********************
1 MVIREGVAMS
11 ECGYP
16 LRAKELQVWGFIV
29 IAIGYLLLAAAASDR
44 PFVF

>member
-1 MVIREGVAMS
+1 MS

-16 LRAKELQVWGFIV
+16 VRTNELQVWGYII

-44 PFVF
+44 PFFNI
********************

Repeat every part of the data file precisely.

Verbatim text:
1 MVIREGVAMS
11 ECGYP
16 LRAKELQVWGFIV
29 IAIGYLLLAAAASDR
44 PFVF

>member
-1 MVIREGVAMS
+1 MS

-16 LRAKELQVWGFIV
+16 VRTNELQVWGYII

-44 PFVF
+44 PFFNI